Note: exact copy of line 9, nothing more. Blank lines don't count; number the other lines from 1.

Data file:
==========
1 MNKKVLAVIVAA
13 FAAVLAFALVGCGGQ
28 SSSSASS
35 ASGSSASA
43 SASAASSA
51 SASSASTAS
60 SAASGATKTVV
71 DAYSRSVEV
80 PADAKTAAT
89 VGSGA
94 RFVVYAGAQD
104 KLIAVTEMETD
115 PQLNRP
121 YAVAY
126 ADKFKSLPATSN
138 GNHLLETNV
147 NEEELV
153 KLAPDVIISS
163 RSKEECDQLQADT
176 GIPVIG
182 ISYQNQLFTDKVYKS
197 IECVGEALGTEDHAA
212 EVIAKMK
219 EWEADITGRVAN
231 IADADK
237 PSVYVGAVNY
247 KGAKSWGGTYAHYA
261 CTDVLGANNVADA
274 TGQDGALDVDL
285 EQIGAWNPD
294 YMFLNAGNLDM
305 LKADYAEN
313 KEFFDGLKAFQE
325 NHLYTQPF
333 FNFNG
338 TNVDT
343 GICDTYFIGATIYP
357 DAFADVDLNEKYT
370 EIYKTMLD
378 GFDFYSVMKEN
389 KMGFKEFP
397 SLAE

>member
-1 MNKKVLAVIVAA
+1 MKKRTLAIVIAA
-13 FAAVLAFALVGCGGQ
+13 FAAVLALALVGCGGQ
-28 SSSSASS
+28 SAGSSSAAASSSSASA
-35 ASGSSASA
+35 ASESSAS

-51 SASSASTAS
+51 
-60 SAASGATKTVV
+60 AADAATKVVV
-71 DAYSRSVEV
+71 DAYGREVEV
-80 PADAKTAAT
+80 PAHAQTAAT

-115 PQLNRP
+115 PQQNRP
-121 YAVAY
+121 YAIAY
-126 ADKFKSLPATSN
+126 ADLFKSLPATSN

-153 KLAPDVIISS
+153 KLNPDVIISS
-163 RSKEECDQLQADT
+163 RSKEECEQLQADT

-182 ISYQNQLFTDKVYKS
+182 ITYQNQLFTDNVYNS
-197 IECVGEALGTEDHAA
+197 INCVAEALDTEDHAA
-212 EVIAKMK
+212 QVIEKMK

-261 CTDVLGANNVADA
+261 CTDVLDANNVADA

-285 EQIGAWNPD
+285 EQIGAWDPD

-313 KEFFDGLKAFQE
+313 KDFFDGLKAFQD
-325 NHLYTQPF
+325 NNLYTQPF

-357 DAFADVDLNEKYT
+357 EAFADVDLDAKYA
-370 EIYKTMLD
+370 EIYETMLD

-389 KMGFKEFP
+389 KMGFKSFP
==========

80 PADAKTAAT